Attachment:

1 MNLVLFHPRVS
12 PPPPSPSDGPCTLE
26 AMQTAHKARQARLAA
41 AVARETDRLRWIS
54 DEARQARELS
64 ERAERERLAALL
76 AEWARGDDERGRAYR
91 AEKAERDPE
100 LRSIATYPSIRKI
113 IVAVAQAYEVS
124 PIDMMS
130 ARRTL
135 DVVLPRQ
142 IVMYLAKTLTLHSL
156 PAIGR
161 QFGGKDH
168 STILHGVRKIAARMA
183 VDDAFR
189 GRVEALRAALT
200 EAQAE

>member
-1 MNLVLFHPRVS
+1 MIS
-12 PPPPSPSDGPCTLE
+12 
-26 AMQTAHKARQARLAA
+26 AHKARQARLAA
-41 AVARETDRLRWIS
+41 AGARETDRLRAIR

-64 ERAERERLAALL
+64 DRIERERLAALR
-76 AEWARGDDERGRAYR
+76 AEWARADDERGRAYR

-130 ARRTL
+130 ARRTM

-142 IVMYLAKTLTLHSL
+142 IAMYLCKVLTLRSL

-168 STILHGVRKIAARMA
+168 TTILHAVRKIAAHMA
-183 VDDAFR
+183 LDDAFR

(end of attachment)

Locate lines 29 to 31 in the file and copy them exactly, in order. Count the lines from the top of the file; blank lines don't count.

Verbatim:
+41 AGARETDRLRAIR

-64 ERAERERLAALL
+64 DRIERERLAALR